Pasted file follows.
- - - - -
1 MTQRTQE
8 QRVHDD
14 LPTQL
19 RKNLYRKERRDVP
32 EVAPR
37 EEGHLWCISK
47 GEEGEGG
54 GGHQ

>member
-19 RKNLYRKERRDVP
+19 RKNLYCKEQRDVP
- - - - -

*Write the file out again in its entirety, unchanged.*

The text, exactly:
1 MTQRTQE
8 QRVHDD
14 LPTQL
19 RKNLYRKERRDVP
32 EVAPR
37 EEGHLWCISK
47 GEEGEGG
54 GGHQ

>member
-19 RKNLYRKERRDVP
+19 RKNLYCKEQRDVP